Ep. 39 Why It’s Important to Think About Death with Karen Wyatt MD

In this episode Dr. Wyatt shares her thoughts about why each of us should think and talk about death long before we are dying. But before that she discusses her recent speaking tour with presentations at the Afterlife Awareness Conference in St. Louis MO and the Conscious Dying Panel Discussion she moderated; the New Death & Dying Event in Minneapolis MN and an additional speaking event in Rochester MN.

You can support this podcast by donating to Patreon.com/eolu. This week the featured patron is Jim Erskine, creator of the Expired “card game for mortals,” who will be soon be launching a Kickstarter campaign for the game. To become a featured patron just go to Patreon.com/eolu and make a small donation!

For those who are reluctant to talk or think about death, here are 5 compelling reasons why it’s important to do so:

  • Preserve your financial legacy
  • Protect your minor children
  • Get the kind of care you want at the end-of-life (or be protected from care you don’t want)
  • Be remembered as you would like to be by your loved ones
  • Lessen the stress for your loved ones

Leave comments and reviews on iTunes to help this podcast get noticed, share with your friends, and become a patron (if you are so inclined.)

Meanwhile, remember to:

Face Your Fears.      BE Ready.       Love Your Life.

 

 

 

 

End of Life, EOLPodcast

Ep. 37 Creating a Support Community as an End-of-Life Worker

 

Today Dr. Karen Wyatt discusses some ideas for building a support community for end-of-life workers and people interested in death and dying. Working in this field can be rather lonely at times as our society still fears and avoids the subject of death. But we need a network of support around us in order to do this challenging work. So here are some ideas for creating our own community of support:

  • Attend a Death Cafe. Learn more and out if there is a Death Cafe in your area by searching the Death Cafe website: www.DeathCafe.com
  • If there is no face-to-face Death Cafe in your area consider calling in by telephone to the Virtual Death Cafe, which generally meets on the 2nd Sunday of each month. Learn more at www.eoluniversity.com/death-cafe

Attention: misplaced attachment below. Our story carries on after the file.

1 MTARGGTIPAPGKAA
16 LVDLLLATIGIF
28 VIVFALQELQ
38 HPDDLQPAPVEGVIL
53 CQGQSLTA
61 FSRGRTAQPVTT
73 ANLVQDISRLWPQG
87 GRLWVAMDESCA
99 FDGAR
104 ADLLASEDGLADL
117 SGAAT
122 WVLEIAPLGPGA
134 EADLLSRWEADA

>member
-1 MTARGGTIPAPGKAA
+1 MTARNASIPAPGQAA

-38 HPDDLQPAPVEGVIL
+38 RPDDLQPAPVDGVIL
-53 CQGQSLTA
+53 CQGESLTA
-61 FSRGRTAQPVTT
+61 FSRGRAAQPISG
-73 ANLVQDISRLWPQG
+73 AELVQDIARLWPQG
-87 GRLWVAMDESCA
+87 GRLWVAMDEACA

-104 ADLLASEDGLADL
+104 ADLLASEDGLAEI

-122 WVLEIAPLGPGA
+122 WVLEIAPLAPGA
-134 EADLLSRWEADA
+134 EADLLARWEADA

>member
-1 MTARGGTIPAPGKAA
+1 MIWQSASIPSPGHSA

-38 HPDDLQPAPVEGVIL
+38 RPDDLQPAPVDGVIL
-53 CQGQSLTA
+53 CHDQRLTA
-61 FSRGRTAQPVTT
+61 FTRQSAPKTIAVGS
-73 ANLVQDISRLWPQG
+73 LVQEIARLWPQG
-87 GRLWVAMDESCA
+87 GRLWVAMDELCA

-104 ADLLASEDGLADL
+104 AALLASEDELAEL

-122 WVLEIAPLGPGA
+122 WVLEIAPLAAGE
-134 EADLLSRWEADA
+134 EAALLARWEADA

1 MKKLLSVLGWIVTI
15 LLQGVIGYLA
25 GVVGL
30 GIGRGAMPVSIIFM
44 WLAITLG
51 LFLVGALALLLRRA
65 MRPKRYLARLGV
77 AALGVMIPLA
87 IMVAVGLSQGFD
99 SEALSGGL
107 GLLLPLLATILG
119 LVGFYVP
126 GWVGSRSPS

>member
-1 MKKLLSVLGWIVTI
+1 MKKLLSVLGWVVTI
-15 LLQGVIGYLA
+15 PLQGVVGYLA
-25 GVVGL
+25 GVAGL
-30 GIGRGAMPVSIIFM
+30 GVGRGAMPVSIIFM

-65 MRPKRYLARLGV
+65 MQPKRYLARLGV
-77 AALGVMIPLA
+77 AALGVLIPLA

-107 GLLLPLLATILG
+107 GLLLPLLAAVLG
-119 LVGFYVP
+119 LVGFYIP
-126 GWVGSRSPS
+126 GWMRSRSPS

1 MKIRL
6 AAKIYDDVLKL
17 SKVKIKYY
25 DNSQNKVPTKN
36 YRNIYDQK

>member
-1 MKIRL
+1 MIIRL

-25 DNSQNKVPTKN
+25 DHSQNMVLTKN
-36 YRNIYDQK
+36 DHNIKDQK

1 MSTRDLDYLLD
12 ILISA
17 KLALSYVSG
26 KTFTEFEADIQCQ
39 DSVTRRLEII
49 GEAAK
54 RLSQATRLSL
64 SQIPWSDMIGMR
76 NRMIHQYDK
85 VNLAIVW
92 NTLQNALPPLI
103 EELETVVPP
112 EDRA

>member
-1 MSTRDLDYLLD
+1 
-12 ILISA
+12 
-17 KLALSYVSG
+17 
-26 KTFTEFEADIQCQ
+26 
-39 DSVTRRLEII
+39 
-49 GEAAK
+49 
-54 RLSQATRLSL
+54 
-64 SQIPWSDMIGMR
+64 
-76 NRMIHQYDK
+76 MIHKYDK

• Start your own Death Cafe. If you feel inclined to become a Death Cafe host (no specific training is required) you might want to start your own and truly benefit your community. Get completes Guidelines for starting a Death Cafe at www.DeathCafe.com/how
  • Use Social Media sites to get connected with others:
    • On Facebook search for these pages or public groups (then “Like” the page or ask to become a member of the group): Slow Medicine, Afterlife Awareness, Death Cafe, Death Midwifery in Canada, End-of-Life University, Death Expo
    • Linked-In: search for groups based on interests such as Hospice, Palliative Care, Chaplain Services, Grief, End-of-Life
    • Twitter: follow hashtags like #EOL #hpm #eolchat #dwd #eolcare #funeralplanning #deathcafe #hospice (depending on your interests)
  • Start a death and dying Meetup Group. You can create your own curriculum for a meetup (unlike Death Cafe that has no agenda) and include films, speakers, panel discussions, field trips. Go to www.Meetup.com to see if there is already a meetup in your area or to start one of your own.
  • Teach a class in your community. Consider teaching a death and dying class at a local community college if you have the credentials for it, or offer a class at your local senior or community center. Read this blog for some tips for teaching such a course HERE.
  • Join an organization. I highly recommend that you look into joining the National Home Funeral Alliance, which offers free registration, monthly conference calls and an annual face-to-face conference. You don’t have to be a home funeral guide to join and you will find many, many like-minded people there! Learn more about the NHFA at www.homefuneralalliance.org
  • Listen to educational interviews like this podcast or the interviews on the End-of-Life University Seminar Series. Click HERE to subscribe to the podcast and HERE to sign up for the seminar series.

Remember to support EOLU at patreon.com/eolu, tune in every Monday for a new episode, and leave your comments and reviews!

Face Your Fears.      BE Ready.      Love Your Life.

End of Life, EOLPodcast

Ep. 35 April End of Month Update on the End-of-Life with Dr. Karen Wyatt

Today Dr. Karen Wyatt offers the End of Month Update for April 2016. In this episode she recaps the 10-Day SMART Decisions Challenge for completing your advance directives – if you are interested in still doing the challenge on your own time you can check it out at www.eoluniversity.com/challenge. Also be sure to check out the EOLU page at Patreon.com/eolu if you’d like to make a small monthly donation to help keep EOLU on the air (much appreciated!)

Topics discussed in this presentation include:

  • A study showing that the population of people over age 65 will increase to 88million by the year 2050 – meaning there will be a huge need for services for the elderly. Reference to Episode #08: It Takes A Village to Care for the Elderly.